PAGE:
The past few weeks I’ve been considering leadership especially as it fits our current world stage. For those who’ve been in leadership positions where their job dictates they make decisions and lead people, these last couple of months have been undoubtedly trying. Let me start by saying thank you for your work. No matter your field, leading through crisis is not easy. But I believe crisis sorts leaders from managers.
There’s something we all experience in life that some call the leadership lid and others call the glass ceiling of leadership. The idea is simple you can only lead as far as you yourself have already gone. Another way to look at it is that you might be the one preventing your leadership from impacting those around you.
The leadership ceiling is the cap through which you just can’t break until you do some soul searching and personal growth work.
If you’re stuck in a rut in your leadership and don’t know what to do next, you may be approaching your leadership ceiling.
If you no longer have the influence you once did, then you likely are at your leadership ceiling.
In these times, you have to invest massively into those who are ahead of you. Find people in your field and take them out to lunch. Fire up that zoom account and learn from them. Sit down. Shut up. And listen as they impart their wisdom and experience.
Unfortunately no one was prepared for the Covid-Crisis. There wasn’t a leader that I’ve talked to that saw this coming and was totally, 100% prepared for a proper response.
But what this crisis did show was that many who thought they were leaders were really just pretenders. They aren’t leaders. They’re just managers.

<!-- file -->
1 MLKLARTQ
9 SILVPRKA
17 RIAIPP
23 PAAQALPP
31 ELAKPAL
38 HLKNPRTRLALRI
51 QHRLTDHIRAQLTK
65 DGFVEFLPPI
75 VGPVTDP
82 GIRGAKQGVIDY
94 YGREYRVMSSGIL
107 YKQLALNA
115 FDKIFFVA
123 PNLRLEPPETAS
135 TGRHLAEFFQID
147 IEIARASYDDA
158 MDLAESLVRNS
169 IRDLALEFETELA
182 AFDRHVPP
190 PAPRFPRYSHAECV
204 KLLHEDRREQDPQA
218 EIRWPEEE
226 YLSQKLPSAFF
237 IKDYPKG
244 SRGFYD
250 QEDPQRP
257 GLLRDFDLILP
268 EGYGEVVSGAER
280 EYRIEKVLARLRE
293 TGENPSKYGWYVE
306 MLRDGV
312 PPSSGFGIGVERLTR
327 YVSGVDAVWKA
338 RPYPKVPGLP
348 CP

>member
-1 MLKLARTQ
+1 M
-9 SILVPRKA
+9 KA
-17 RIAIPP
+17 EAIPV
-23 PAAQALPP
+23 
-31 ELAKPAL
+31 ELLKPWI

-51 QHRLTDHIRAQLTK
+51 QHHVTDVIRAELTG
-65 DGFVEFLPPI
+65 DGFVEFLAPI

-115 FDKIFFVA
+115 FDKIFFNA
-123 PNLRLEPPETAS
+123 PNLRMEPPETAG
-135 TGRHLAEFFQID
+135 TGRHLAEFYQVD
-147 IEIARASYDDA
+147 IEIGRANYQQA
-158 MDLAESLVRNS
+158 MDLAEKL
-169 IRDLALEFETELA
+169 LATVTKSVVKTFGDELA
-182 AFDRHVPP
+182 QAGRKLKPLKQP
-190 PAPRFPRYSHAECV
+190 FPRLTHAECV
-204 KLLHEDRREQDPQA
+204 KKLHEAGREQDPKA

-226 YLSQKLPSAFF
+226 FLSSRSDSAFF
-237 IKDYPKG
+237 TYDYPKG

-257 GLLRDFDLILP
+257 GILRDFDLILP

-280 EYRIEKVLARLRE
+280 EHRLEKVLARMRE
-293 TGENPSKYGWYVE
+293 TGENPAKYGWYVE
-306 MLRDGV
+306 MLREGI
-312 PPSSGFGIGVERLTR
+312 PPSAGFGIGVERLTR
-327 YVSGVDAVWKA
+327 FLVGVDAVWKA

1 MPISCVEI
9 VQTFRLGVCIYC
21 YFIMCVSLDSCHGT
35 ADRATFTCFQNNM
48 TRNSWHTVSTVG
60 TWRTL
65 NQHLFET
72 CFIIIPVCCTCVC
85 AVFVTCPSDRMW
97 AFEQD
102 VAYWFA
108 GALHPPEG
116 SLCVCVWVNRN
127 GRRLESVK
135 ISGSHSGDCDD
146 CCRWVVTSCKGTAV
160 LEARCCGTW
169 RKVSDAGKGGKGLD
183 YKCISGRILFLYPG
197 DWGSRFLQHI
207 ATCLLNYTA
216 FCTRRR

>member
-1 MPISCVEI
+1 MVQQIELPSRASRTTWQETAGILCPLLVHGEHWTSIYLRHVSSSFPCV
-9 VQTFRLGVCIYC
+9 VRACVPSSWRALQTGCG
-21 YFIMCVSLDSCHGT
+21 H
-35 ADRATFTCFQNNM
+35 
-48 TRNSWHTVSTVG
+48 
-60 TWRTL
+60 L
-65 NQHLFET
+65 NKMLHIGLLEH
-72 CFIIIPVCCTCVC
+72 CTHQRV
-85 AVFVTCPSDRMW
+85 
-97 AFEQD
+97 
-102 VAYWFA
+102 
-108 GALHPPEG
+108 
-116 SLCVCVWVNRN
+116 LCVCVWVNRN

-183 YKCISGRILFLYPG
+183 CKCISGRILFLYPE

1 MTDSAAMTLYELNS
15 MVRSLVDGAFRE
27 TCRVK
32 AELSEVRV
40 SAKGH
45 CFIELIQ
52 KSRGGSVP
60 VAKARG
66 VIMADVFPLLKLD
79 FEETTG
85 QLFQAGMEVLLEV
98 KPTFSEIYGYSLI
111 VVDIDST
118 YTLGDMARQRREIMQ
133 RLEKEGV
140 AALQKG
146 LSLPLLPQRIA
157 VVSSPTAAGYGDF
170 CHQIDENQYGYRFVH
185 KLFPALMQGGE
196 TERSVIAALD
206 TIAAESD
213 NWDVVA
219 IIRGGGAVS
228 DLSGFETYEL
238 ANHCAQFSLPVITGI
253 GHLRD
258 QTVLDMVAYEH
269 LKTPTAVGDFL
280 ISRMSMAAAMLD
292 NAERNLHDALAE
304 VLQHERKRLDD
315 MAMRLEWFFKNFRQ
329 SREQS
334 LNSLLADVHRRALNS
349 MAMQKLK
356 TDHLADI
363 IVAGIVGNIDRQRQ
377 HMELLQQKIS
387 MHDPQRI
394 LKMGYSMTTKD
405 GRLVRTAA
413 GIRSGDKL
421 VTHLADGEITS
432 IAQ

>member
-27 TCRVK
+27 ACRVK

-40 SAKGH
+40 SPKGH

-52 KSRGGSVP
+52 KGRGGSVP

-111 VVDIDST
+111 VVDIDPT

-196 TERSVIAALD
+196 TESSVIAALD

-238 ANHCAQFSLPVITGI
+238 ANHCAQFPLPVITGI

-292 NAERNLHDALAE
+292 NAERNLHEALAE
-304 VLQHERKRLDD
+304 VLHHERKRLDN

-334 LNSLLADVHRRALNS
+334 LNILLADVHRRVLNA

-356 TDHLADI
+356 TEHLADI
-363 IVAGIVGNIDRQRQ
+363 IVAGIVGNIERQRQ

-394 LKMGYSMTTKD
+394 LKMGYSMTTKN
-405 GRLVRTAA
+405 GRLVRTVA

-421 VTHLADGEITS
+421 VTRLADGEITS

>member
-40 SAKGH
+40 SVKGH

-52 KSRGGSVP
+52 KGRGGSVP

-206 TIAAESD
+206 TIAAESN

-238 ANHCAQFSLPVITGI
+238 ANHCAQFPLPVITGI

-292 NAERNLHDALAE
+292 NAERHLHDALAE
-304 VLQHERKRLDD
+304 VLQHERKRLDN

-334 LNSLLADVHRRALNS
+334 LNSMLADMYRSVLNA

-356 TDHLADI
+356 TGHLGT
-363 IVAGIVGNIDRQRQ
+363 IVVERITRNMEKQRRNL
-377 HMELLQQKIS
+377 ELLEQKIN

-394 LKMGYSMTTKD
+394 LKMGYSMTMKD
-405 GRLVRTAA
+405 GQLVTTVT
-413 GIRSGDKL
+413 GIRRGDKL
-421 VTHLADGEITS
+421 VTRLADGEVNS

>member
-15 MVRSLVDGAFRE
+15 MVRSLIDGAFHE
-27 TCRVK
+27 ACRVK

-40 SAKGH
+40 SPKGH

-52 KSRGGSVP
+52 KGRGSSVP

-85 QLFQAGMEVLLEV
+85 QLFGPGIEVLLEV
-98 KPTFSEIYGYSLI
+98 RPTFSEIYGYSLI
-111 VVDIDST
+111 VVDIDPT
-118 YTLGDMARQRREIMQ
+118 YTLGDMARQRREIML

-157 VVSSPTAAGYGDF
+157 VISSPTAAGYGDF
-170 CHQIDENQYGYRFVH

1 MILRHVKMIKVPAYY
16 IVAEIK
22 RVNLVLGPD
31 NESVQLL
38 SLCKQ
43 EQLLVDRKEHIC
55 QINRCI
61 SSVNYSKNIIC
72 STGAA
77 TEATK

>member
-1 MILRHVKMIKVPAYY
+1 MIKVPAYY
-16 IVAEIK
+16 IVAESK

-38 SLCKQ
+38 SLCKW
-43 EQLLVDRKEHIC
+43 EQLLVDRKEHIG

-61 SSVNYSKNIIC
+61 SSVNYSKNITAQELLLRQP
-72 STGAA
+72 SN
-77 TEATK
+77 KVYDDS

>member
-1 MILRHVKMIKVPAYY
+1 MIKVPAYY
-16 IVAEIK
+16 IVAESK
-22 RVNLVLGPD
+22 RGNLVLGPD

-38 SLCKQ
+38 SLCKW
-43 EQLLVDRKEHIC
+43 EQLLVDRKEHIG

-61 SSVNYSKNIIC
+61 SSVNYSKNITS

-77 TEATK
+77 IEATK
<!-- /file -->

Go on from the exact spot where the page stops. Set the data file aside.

If your organization hasn’t shifted its approach through this Covid-Crisis, then chances are you aren’t being led, you’re being managed. Managers work within predetermined systems and can handle things very well as long as the basic structures are not messed with. Managers are important but not all managers are leaders.
Leaders on the other hand, have the ability to not only manage existing systems but also shift, adjust, pivot and even create new systems to better serve those in their organization and beyond.
These insights are not originally mine. They come from an online conference where world renowned leadership speaker, John Maxwell, addressed the group on leading in crisis mode.
He really doubled down on the idea that leading through crisis will separate the true leaders from the positioned leaders or the mere leader-pretenders.
So here are some questions for all who are in a leadership role in any organization. How have you learned to pivot or shift during this time of crisis? What new things have you learned? How are you improving as a human and as a leader in the midst of the crisis?
If you can’t answer these questions or haven’t even thought of them, then perhaps you’ve hit your leadership ceiling and it’s time to hand the lead off to someone who can go where you are not capable of leading.